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Agni-III fails to hit target

Dhamra (Orissa), July 9
India today test-fired its most advanced intermediate range ballistic missile Agni-III but it developed a snag and fell into the sea off the coast of Orissa without hitting the target, defence sources said.

The launch of the nuclear-capable missile, designed to hit targets at a distance of 3,500 km, from the Integrated Test Range at Wheeler Island was “successful” but its second stage did not separate and it fell into the sea, the sources said.

They said the missile went up vertically to a height of about 12 km before the snag developed. They attributed the problem to a “design failure”.

Officially, there was no confirmation of any problem, with a spokesman confining himself to a terse statement that “the missile took off successfully” at 11.03 am. He said “the flight performance” was being analysed by the mission team.

This was the first launch of the Agni-III, the most sophisticated product of the Integrated Guided Missile Development Programme that started in 1983. The testing of the missile has been repeatedly put off since November 2004 for a number of reasons.

The countdown began early in the morning as scientists of the DRDO prepared for the launch under an overcast sky.

The 16-metre-long and 1.8-metre diameter missile, rose majestically into the sky, spewing thick yellow smoke and fire, eyewitnesses said.

This is the 10th time that a missile of the Agni series has been launched from the test ranges at Chandipur-on-Sea and Wheeler Island. It was the fifth time that the Agni category of missiles has been tested from Wheeler Island.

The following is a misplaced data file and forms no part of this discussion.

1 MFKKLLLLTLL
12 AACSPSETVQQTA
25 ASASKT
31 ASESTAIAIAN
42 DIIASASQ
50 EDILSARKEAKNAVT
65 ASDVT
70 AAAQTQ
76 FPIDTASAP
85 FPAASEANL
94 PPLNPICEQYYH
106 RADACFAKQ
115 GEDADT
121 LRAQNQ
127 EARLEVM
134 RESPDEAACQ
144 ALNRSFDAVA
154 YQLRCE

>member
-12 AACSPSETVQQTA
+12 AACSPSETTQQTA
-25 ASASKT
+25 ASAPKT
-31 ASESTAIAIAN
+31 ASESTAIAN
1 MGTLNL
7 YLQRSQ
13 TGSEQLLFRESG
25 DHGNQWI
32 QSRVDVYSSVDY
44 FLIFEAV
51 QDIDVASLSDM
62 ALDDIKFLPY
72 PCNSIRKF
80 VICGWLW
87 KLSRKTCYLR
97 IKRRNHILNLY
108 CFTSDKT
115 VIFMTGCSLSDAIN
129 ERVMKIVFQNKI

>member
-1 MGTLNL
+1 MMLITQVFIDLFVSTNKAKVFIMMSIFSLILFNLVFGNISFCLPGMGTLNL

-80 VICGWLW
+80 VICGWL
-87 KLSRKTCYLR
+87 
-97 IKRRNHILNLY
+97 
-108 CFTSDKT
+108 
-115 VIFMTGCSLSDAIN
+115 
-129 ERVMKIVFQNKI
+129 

Agni-III can be deployed by rail or road launch vehicles and is equipped with an improved guidance system, the defence sources said.

Three sophisticated radars, six electro-optical tracking systems and three telemetric data stations on the mainland at Dhamra, Chandipur and Andamans as well as a ship stationed close to the splash down point monitored the trajectory of the Agni-III after it was fired from the island.

Fitted with an on-board computer, the missile took off vertically into space and was designed to re-enter the atmosphere again to hit the impact point near Nicobar Island in the Bay of Bengal.

The two-stage missile has solid fuel boosters and can carry both conventional and nuclear warheads weighing up to a tonne.

The missile fired today had the capability of carrying a payload of 1,000 kg, the sources said.

The Agni missile, initially with a range of 700 to 800 km, was first tested from the range at Chandipur-on-Sea on May 22, 1989, in the presence of then Defence Minister K.C. Pant.

This was followed by two more launches on May 29, 1992, and February 19, 1994.

Agni-II, with the capability to hit targets 2,000 km away, was first fired from the new range at Wheeler Island on April 11, 1999, using a rail mobile platform, the sources said.

Agni-I was twice launched from Wheeler Island on January 9, 2003, and July 4, 2003.

The sleek 20-metre Agni-II was tested from the island again on August 29, 2004, with a range of 1,200 km.

Both Agni-I and Agni-II have been inducted into the Army as part of the country’s minimum nuclear deterrent. Both missiles have boosters developed by the Indian Space Research Organisation, the sources said. — PTI


Data to be examined: Pranab

Kolkata: Defence Minister Pranab Mukherjee said the data record of Agni-III would be examined to ascertain the nature of snag it developed.

“Agni-III took off well. But it developed a technical snag in the second phase. We will examine the data to look into the problem,” he said. — UNI






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